As I mentioned before, the Pegasus Powerbox has an environment sensor to measure temperature and relative air humidity. However, it only has one sensor probe for this, and I would like to get an idea of what is happening inside the OTA. It has been some time since I tinkered with Arduino, but I plan to get an Arduino Uno and attach two Grove SHT31 Temperature & Humidity Sensors to it. The hope is that the highly accurate SHT31 sensor will be small enough to slip inside the edge of the primary mirror housing of the OTA so that it does not interfere with the light path. Attaching the other sensor outside the OTA, close to the one on the inside, should give me a differential comparison of temperature and humidity near the mirrors. Then it is relatively trivial to write a python script on the imaging computer that will send a Telegram message to my phone when dew might cause potential problems. I can then log onto the Pegasus Powerbox to ensure that it is adjusting heating collar temperatures to compensate effectively. At least, this is my geeky plan; we’ll see how well it works in practice. Luckily the Arduino components are not expensive to play with and find out.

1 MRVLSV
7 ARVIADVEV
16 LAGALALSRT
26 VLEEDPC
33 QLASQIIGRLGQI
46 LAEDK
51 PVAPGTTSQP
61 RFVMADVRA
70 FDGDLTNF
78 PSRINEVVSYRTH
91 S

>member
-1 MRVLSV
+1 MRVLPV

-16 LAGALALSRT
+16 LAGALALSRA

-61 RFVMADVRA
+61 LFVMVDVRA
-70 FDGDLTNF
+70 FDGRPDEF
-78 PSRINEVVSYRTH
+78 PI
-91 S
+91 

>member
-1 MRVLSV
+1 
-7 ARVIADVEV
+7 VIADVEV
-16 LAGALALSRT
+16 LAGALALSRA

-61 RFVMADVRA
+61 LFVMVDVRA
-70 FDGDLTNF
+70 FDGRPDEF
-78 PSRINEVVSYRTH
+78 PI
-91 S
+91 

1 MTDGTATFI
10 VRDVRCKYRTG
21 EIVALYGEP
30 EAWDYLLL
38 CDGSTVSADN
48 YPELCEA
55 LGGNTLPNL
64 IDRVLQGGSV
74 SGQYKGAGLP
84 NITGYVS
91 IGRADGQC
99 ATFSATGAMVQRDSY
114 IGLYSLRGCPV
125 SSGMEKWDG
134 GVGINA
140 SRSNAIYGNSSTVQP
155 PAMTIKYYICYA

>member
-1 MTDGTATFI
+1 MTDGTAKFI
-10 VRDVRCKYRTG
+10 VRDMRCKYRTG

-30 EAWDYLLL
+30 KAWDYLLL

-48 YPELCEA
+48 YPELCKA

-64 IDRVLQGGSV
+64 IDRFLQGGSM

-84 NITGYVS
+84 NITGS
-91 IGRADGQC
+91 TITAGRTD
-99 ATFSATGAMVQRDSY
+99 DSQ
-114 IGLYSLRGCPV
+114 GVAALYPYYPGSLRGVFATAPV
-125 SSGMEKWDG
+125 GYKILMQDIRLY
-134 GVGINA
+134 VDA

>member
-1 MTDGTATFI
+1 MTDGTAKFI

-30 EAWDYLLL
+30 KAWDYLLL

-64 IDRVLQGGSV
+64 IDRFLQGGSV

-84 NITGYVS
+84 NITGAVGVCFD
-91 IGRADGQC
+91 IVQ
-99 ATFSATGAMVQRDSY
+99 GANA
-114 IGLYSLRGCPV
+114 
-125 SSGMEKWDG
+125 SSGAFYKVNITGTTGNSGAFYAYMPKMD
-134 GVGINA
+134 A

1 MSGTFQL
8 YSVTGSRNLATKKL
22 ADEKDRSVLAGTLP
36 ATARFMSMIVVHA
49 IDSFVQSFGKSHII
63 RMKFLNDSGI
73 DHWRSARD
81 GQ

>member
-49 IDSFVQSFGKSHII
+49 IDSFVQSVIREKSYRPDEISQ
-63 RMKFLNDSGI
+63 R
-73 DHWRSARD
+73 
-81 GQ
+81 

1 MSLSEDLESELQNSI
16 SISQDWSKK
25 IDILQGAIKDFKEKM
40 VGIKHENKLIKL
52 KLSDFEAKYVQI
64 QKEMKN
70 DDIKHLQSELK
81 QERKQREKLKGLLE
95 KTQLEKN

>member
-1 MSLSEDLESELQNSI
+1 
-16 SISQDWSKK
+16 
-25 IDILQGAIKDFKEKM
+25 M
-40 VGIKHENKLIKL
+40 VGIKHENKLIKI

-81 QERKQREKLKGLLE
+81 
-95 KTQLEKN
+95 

Improved guiding statistics after training the mount for PPEC

Despite not being able to focus the primary imaging camera, one good thing was that I could spend time using the near-perfect “seeing” conditions to run several tracking periods with my mount to analyse periodic errors in the worm gear. My guide scope did not appear to have a problem with dew to the extent it affected guiding. Using a software tool called PEMPro, I generated a reliable correction curve over several worm gear periods for my mount. Using this correction curve with my mount’s permanent periodic error correction (PPEC) function drastically improved my guiding accuracy. It took me several hours to do this since I had not used PEMPro before and needed to figure a few things out, but the final improvement result in the guiding statistics looked very promising. Until now, I have not been able to get right-ascension guiding error rates below 0.5 arc-seconds reliably, so 0.26 arc-seconds marks a new best for my mount. I think I can still improve on this somewhat, but I am pleased with it for the time being.

This hobby always brings challenges with it. It is frustrating at times, like last week when one environment variable (the dew) ruined near-perfect imaging conditions. To add insult to injury, cloud cover and jet stream activity are back up again this week, though it seems like Friday and Saturday nights might be worthwhile (if dew doesn’t scuttle everything again). At least one of the new heat collars should arrive this week in time for the coming weekend.